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Photo of Brazil's Atlantic Forest via Flickr user Dan Bebber

In good news for both women and environmentalists, the NEW YORK TIMES flags a heartening story from the heart of the Amazon, one with fantastic implications for politics in Brazil and all of South America. Marina Silva has announced that she will be the first black woman to stand for the office of the presidency.

Illiterate and seriously ill from hepatitis, Ms. Silva left her home when she was 16 and headed by bus to the city of Rio Branco seeking medical care and an education. There she learned how to read and write, graduated from college and became a teacher and a politician.

She worked closely with her friend Chico Mendes, the rubber tapper and environmental activist, before he was gunned down in 1988 by ranchers opposed to his activism. When Luiz Inácio Lula da Silva was elected Brazil’s president in 2002, he picked Ms. Silva to be his environmental minister, and on her watch Brazil devised a national plan to combat deforestation and created an indigenous reserve roughly the size of Texas.

Last week Ms. Silva shook up Brazilian politics by announcing that, after nearly three decades, she was leaving Mr. da Silva’s Workers’ Party to join the Green Party, where she is likely to be its candidate in next year’s presidential election.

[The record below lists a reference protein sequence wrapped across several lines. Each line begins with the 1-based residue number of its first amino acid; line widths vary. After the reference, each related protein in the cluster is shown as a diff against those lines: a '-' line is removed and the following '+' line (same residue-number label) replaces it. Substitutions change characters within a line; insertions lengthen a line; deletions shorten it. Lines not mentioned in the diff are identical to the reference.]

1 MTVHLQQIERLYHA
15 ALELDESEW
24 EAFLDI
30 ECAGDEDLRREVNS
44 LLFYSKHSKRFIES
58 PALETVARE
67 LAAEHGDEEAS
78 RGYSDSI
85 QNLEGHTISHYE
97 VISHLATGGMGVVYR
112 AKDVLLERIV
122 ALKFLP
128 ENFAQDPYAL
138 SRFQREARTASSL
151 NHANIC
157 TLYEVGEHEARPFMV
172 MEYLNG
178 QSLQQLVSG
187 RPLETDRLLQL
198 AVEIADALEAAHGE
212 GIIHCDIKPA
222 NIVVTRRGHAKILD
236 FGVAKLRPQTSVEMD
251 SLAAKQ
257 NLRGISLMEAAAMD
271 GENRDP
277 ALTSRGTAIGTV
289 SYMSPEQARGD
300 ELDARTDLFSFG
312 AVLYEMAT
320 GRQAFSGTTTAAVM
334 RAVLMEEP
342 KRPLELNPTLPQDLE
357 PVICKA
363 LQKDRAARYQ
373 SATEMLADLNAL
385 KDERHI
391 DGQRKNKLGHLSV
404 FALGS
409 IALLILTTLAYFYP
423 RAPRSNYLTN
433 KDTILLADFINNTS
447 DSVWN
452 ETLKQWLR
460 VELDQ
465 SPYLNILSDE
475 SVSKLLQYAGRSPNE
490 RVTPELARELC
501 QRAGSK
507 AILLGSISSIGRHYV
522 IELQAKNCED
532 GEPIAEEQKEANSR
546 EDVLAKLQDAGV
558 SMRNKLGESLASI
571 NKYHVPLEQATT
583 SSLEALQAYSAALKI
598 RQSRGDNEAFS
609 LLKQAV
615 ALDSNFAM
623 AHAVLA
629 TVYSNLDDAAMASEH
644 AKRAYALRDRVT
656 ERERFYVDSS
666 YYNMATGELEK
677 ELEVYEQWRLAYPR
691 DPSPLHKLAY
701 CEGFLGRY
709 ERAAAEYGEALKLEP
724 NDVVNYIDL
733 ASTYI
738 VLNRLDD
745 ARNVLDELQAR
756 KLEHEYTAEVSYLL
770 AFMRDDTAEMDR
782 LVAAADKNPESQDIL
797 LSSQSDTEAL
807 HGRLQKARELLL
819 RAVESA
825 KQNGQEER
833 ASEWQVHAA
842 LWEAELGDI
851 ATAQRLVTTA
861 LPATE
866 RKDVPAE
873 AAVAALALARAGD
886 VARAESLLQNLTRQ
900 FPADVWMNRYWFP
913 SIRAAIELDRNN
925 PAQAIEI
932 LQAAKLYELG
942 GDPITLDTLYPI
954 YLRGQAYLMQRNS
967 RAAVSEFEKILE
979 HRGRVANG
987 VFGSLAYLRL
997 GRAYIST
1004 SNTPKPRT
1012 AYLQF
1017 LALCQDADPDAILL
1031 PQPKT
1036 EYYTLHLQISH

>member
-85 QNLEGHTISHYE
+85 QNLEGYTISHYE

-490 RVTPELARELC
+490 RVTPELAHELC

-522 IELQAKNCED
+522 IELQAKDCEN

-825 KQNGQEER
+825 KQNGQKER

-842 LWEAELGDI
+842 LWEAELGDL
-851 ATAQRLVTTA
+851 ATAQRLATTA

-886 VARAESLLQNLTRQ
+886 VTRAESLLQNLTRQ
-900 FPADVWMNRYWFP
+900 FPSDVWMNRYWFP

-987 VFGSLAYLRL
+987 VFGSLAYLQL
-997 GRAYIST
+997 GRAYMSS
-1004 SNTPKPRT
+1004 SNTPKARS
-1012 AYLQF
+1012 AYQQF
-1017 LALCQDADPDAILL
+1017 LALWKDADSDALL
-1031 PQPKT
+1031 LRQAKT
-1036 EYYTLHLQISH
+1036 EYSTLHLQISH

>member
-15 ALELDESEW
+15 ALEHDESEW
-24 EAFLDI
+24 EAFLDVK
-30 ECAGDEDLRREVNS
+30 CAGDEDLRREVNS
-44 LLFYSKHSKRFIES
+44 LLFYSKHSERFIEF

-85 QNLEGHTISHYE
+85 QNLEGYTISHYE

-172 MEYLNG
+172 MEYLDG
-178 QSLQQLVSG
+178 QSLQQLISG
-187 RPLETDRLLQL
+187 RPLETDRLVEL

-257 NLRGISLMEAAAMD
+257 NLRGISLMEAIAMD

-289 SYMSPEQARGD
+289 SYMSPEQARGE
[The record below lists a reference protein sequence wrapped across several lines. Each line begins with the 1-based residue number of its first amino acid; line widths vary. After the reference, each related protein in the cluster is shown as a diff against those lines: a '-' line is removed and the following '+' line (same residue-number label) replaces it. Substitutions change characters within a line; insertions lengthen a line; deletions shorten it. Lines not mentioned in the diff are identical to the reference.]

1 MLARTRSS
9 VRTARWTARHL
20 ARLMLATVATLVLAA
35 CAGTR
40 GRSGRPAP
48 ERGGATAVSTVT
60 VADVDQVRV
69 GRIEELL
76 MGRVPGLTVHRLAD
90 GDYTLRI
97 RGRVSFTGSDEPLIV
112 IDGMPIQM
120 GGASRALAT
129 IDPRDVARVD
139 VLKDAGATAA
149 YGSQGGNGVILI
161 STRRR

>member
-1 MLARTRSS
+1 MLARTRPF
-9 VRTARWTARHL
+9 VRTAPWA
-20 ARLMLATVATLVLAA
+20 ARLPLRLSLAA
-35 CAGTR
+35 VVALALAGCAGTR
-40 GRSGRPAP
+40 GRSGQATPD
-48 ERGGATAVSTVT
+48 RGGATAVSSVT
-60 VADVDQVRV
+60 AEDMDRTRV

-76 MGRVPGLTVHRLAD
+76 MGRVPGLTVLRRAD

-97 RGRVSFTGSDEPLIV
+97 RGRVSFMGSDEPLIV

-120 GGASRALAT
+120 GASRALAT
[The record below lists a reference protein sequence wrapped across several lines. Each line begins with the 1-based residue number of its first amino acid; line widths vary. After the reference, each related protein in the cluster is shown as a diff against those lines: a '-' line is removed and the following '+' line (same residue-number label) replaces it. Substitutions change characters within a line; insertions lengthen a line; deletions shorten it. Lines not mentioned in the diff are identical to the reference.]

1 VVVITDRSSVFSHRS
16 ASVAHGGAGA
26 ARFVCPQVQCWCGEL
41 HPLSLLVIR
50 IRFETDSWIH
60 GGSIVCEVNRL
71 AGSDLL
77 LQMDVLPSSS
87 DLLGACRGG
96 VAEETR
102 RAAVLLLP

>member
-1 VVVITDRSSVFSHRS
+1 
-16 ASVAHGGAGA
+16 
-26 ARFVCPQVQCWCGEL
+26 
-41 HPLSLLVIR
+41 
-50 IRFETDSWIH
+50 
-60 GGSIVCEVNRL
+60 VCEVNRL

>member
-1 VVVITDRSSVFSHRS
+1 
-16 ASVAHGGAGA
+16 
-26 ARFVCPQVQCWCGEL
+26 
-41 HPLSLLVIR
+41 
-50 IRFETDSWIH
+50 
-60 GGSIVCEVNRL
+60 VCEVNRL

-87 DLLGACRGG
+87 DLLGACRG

It's worth noting that Silva, whose gender makes her an unlikely leader of the South American nation, isn't some upstart rabblerouser: The once-impoverished activist has become a key ally and powerful supporter of the current (soon to be outgoing) president, who has himself been instrumental in elevating the profile of populous developing countries like Brazil, Russia, India and China (known as BRIC) on the world stage.

Silva framed her pitch for leadership around issues of environmental security and naturalism: “With the opportunity to try to construct this new future for Brazil and for the planet, I prefer to put my hopes in this movement,” she said of her switch to the Green Party. And though she's leaving his political coalition, this underscores her years of partnership with "Lula"--of whom President Barack Obama has called himself "a great admirer." Together, Silva and Da Silva's progressive stance on renewable energy, especially biofuels, has been outstanding.

What's more, the BRIC countries stand to play a pivotal role in the upcoming G20 summit in Pittsburgh later in September. As the summit--suddenly less focused on the richer, western G8--prepares to debate climate change compromises that will have a huge effect on the economies and the health of still-industrializing nations like Brazil, Silva's advocacy for the environment and against the deforestation of Brazil's immense natural rainforests stands out as much as her unusual rise to power.

--DAYO OLOPADE

Covers the White House and Washington for The Root. Follow her on Twitter.